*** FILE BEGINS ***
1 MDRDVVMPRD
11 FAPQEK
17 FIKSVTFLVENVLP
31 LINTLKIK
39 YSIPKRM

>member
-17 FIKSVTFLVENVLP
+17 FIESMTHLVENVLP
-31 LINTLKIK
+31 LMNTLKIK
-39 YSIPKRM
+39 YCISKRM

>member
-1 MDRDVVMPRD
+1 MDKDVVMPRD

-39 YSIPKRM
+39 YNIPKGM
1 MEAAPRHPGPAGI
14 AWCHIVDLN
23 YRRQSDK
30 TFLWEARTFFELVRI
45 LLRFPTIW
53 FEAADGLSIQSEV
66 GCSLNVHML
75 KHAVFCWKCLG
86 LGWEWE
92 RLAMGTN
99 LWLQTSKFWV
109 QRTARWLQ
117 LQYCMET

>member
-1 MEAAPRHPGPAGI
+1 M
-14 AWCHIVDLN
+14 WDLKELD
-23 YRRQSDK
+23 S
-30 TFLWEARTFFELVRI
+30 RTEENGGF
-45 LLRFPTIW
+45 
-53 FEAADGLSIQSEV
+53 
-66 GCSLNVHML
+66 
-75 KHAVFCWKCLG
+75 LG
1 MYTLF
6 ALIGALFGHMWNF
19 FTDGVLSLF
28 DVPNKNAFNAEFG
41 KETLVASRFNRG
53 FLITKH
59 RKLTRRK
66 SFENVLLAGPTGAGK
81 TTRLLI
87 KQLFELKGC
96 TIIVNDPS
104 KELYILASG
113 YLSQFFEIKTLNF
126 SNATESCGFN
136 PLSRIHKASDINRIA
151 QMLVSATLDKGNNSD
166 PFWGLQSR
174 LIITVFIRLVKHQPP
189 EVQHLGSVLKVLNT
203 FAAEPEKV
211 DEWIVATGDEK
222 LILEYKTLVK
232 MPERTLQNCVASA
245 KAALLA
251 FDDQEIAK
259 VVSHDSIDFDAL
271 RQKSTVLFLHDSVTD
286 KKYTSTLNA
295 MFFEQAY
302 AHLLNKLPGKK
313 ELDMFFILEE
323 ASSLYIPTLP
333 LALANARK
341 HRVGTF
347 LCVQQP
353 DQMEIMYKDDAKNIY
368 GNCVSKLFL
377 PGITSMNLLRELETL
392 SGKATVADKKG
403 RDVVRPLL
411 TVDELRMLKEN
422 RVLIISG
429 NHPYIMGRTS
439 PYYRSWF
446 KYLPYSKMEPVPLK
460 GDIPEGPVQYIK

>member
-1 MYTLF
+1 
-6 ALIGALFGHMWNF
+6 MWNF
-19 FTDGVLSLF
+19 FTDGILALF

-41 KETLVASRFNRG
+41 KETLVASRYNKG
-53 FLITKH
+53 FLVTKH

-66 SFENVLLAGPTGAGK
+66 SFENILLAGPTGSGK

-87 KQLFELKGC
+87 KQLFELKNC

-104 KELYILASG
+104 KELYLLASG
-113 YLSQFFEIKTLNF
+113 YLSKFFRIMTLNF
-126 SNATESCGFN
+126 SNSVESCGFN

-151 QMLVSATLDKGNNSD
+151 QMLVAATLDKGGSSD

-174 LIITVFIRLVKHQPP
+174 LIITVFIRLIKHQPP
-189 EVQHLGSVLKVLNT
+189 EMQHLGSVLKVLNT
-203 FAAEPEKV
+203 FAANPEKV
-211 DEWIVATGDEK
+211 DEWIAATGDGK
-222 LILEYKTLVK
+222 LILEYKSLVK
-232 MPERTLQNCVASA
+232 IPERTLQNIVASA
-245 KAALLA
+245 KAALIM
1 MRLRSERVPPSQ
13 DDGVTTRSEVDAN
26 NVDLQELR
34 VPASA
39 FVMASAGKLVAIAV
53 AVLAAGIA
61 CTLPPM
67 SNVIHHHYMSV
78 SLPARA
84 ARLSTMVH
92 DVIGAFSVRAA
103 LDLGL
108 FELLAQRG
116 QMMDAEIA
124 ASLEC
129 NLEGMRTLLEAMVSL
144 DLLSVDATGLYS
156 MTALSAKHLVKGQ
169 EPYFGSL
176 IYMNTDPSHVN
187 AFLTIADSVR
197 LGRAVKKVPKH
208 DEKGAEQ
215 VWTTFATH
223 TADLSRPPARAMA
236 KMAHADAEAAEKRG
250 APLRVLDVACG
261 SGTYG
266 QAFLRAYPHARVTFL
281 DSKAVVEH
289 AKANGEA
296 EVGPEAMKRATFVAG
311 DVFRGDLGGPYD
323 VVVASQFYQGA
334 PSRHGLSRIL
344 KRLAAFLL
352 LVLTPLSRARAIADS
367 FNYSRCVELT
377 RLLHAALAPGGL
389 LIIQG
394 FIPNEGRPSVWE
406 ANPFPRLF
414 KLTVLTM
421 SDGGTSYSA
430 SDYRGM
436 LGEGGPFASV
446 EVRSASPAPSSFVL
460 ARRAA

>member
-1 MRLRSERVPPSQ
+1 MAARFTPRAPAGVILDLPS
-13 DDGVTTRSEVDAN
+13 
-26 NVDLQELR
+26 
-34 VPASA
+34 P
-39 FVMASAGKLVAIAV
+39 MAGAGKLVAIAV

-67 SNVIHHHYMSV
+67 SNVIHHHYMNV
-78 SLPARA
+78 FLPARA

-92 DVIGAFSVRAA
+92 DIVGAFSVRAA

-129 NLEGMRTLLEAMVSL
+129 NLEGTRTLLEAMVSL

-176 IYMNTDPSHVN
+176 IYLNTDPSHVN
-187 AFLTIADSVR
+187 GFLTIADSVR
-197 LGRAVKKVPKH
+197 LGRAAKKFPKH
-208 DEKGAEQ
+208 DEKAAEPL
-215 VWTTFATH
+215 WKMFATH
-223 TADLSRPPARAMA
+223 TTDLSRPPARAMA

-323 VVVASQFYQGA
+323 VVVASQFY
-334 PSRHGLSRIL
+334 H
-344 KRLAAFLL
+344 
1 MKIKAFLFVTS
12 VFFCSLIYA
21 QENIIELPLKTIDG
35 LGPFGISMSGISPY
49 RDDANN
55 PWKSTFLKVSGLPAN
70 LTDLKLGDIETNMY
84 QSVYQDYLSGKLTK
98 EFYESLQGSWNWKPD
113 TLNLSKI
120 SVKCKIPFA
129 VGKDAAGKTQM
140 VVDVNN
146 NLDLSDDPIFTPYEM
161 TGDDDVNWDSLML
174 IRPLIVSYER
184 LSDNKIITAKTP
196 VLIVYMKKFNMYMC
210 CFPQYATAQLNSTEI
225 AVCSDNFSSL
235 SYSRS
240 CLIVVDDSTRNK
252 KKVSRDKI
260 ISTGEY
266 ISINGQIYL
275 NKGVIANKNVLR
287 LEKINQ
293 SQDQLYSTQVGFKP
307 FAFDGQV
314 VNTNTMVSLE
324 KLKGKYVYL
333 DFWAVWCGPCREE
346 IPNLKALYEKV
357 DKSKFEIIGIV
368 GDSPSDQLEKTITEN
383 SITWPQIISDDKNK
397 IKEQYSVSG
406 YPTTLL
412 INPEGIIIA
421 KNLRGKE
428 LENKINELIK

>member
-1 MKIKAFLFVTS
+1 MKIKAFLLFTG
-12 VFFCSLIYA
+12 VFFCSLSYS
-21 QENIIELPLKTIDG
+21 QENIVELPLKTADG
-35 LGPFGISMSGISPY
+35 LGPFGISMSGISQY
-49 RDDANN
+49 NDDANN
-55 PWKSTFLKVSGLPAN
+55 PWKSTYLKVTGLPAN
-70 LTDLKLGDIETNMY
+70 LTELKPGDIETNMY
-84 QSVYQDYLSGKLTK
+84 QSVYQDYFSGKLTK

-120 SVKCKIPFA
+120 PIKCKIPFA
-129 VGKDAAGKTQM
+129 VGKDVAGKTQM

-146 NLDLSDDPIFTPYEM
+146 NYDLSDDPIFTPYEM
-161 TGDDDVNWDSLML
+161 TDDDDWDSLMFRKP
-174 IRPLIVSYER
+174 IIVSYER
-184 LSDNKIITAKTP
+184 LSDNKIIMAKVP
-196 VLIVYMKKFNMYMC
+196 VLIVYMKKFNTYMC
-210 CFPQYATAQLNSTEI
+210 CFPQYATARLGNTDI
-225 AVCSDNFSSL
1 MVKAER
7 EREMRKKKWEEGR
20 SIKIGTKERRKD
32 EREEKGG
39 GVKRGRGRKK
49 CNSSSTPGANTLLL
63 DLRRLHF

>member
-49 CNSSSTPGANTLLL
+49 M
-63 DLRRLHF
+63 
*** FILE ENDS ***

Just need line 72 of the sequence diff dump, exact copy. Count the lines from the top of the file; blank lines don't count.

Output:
251 FDDQEIAK